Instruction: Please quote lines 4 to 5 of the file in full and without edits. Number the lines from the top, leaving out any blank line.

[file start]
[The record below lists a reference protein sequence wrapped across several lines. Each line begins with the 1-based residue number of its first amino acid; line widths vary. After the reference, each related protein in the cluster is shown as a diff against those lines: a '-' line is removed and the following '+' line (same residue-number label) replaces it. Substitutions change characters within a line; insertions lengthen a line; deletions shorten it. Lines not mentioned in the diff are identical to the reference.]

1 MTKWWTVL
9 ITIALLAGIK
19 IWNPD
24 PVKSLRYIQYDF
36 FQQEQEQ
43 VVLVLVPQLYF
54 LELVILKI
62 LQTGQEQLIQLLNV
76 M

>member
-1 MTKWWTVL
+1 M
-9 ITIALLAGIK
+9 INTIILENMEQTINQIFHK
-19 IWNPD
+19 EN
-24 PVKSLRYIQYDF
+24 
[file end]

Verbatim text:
19 IWNPD
24 PVKSLRYIQYDF